New London firefighters set to become in-house fitness trainers
New London ― A professional firefighter’s shift, especially in a call-heavy city like New London, doesn’t leave a lot of time for training, even for something as important as physical fitness.
For years, the New London Fire Department has contracted with a third-party provider to offer exercise training to its staff, part of an ongoing effort ― and a required one for new hires ― to ensure its members have the endurance and strength to haul heavy coils of hose up flights of stairs, ferry victims from fire scenes and possess the stamina to battle hours-long blazes while draped in heavy turn-out gear.
But slotting in times for such training can be challenging, a problem department officials said would be addressed with the help of a recently awarded federal grant that will help train several firefighters to be “peer fitness” instructors.
“For instance, if we had a private training scheduled for this morning, there’s no one here because everyone’s out on calls,” Chief Thomas Curcio said on Monday, pointing to the empty bays at the department’s Bank Street firehouse. “This peer training gives us flexibility.”
The $30,000 Assistance to Firefighters Grant issued through the U.S. Department of Homeland Security will cover the cost of training 24 firefighters to become in-house fitness instructors, said Battalion Chief Mark Waters.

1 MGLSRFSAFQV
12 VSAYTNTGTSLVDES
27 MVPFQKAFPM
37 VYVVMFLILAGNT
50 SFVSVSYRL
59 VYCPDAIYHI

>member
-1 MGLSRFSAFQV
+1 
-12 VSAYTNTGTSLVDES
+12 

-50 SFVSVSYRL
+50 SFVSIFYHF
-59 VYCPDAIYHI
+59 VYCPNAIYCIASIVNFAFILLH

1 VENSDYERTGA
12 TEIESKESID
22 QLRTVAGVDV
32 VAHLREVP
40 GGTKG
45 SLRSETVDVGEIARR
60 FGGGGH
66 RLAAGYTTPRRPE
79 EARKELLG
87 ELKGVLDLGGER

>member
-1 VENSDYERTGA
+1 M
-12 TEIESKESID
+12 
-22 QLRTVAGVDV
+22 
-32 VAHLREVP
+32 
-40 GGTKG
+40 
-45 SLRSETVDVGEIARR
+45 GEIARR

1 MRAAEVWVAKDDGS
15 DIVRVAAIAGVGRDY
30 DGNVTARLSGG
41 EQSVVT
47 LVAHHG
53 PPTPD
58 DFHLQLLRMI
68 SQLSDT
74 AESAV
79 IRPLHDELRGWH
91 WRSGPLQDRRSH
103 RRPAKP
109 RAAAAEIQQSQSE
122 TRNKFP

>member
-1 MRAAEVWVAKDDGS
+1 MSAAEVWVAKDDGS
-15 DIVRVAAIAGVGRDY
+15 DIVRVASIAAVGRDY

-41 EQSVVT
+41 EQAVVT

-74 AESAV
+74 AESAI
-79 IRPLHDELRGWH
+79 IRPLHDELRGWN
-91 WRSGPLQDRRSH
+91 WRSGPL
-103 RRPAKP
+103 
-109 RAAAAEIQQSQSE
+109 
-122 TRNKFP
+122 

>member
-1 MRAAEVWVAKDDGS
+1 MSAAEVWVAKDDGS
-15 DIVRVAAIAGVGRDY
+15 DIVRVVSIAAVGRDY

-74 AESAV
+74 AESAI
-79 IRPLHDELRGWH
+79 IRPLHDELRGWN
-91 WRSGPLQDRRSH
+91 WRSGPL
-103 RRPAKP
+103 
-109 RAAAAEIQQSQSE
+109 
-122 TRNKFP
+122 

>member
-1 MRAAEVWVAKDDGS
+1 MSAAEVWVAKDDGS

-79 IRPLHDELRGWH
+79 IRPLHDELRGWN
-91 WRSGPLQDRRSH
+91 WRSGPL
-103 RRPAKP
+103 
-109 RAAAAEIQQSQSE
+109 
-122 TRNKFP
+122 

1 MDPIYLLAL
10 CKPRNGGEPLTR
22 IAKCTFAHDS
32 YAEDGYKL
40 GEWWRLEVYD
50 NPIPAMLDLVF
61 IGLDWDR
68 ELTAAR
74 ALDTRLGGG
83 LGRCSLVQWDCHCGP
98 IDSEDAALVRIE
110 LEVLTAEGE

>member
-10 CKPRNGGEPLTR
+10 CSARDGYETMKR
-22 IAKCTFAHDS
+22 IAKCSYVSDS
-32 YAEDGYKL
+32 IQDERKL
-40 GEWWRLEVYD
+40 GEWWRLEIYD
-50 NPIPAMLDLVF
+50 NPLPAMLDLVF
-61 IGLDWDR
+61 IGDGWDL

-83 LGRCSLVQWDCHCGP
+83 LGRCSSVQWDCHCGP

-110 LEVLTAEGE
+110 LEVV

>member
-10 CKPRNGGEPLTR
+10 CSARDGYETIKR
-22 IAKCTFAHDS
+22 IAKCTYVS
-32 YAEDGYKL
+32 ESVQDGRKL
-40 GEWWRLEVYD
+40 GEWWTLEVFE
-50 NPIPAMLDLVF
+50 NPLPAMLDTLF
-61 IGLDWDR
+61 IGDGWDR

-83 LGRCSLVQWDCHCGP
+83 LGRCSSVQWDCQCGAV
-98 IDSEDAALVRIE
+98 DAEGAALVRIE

“The goal is for our people to learn as a team and as individuals, to be knowledgeable about fitness and be able to develop their own regimes,” he said from inside a headquarters work-out room filled with free weights, elliptical machines and other gym equipment ― much of it purchases with previous AFG grants. “We want our guys working out every shift.”
During a visit to the fire station on Monday, U.S. Rep. Joe Courtney, D-2nd District, noted the AFG program was initiated in the wake of the 9/11 attacks to ensure firefighters and other first responders had the specialized equipment and training they need to do their jobs.
Courtney praised the department and city Grants Coordinator Adriana Reyes for their “hustle” in successfully applying for the competitive grant.
Residents set to get new smoke alarms
Fire officials also thanked Courtney for his help in securing an $18,150 federal Fire & Safety Grant that will be used to buy and install up to 500 high-tech smoke detectors in city residences.
Fire Marshal Vernon Skau said the new devices possess two key features previous models lacked: A silencing button and an embedded battery with a 10-year lifespan.
“Up to 50% of smoke detectors we find are without a battery, because people remove them and use them for other devices, something you can’t do with these models,” he said. “The other reason for an inoperable detector is people disable them when they go off because of things like cooking smoke.”
Skau said the silent feature allows residents to quiet a detector for 10-second intervals, long enough for smoke from a charred dinner to dissipate.
The two-year Community Risk Reduction smoke detector program will cover the cost of the devices and installation. Skau said his office will begin advertising the new units by next month on the city’s social media page and municipal webpage.
“We’ll be able to go in, inspect a residence and figure out the best place for installation,” he said.
Anyone interested in getting a new smoke detector can call the Fire Marshal’s Office at (860) 447-5294.
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